Adam Lashinsky has penned a piece examining whether or not Apple could be a takeover target. Surprisingly, we agree with a mainstream analysis of this subject. At the root of the discussion is Appleis stock price which has dipped below US$17 per share, a price that leaves Apple valued at some US$6 billion. From the article:
Considering that Apple has about $11 per share of cash on its balance sheet, itis fair to ask the question nagging at some opportunistic investors: Wouldnit someone want to buy the whole company? For just $6 per share -- about $2 billion -- plus Appleis own cash, you could own this proud company with a colorful past and promising future.
All of this is right on target, but then Mr. Lashinsky hits the nail on the head with a central fact that analysts such as Andrew Neff donit get. Apple without Steve Jobs isnit worth much of anything at all, and Steve Jobs doesnit make a good employee. From the article:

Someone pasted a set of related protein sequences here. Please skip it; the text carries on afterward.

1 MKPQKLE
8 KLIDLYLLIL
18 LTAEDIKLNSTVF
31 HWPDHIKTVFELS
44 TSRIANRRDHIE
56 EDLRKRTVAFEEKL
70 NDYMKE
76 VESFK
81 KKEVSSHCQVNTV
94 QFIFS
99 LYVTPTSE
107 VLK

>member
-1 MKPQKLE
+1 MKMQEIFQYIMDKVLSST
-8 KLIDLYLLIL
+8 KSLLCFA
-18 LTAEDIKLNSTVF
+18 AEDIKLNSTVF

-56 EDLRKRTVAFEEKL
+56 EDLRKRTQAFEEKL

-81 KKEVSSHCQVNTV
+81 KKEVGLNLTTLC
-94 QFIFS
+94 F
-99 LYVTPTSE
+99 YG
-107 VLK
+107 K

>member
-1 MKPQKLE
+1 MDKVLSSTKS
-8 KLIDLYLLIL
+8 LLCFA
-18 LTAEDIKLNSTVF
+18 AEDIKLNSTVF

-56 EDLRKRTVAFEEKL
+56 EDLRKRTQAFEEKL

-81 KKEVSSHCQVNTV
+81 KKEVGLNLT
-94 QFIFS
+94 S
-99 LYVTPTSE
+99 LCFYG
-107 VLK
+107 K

For starters, Apple is run like a quasi-private company. To its credit. CEO Jobs, the largest single shareholder, owns only 5.85 percent of the shares, according to the companyis most recent proxy statement. But he holds an effective veto on any major transaction that wouldnit be to his liking. The company dreams up nifty new products, markets to its faithful users as well as the marginal candidates for abandoning the Wintel world, and doesnit suffer too badly for being a market share also-ran.
Sure, there are people behind the scenes who make Apple tick, other than Jobs. This is no Martha Stewart Omnimedia, which also has talented pros but relies heavily Marthais creativity and visibility. But without Jobs, you simply wouldnit want to own the company. Weive seen this movie before.
Then thereis the issue of whoid want to buy it. Sony might be a candidate, but Sony wouldnit want the nightmare of integrating technologies in conflict with its own. The same argument would hold for other consumer electronics giants. Each would be concerned about killing off the golden goose. Or at least they should be. Dell or IBM? Dell especially could be a good fit, but can you see Steve working for Michael?